The Fathers of Philosophy

John Kaag in the Chronicle of Higher Education:

Photo_51339_portrait_large“Do you want to cut it?”

No. I wanted to run and hide. To find some quiet corner of the hospital that had nothing to do with pregnancy, labor, or children. Like the psychiatric ward. It didn’t even look like something that was meant to be cut—it looked like something between a vital artery and the nylon rope you buy at the hardware store. So cutting it was the last thing I wanted to do.

Instead, I wanted to point out to our lovely midwife that my father hadn’t even been in the delivery room when I was born. (In that moment, for the first time ever, I found myself not entirely blaming him.) I also wanted to tell her that I’d only very recently stopped calling her “the Wiccan Priestess,” but that her question had once again convinced me that she clearly was one. Didn’t she know that I was a philosopher, not a surgeon, and therefore not schooled in this sort of occult ritual? More than anything, I wanted to state the obvious: that one end of that cord was attached to the only woman I’d ever really loved, and the other end was affixed to a total stranger. And that once I cut it, that little stranger would become its own person, and would be irreparably ours to take care of.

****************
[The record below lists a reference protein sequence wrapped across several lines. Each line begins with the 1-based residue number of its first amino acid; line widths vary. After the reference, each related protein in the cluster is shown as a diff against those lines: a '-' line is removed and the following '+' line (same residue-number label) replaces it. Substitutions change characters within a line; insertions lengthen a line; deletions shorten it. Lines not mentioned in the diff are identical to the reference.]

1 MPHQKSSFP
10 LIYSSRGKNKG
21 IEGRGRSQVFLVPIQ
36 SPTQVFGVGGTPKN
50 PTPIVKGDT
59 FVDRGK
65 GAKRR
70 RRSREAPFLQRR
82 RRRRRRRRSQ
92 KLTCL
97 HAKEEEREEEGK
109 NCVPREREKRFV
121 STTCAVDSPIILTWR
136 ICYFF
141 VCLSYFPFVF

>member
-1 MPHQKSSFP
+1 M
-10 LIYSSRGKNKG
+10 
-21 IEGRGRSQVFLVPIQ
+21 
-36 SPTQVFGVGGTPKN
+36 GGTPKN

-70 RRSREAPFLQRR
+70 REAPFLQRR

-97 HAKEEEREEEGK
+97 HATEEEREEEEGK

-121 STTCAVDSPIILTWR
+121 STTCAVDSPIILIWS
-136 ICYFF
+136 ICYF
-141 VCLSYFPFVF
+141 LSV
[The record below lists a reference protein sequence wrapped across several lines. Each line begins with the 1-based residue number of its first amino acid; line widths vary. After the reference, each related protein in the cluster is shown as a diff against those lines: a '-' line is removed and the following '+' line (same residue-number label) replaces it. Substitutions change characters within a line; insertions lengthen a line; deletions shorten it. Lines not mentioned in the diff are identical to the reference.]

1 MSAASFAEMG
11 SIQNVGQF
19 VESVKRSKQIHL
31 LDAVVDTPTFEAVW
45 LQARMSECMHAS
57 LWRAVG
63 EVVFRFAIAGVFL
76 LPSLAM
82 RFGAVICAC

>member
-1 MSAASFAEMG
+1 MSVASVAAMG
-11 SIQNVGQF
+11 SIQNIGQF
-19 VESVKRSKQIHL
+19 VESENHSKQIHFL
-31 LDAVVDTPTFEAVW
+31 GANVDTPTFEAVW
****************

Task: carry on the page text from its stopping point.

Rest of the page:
So, no. I definitely did not want to cut it.

More here.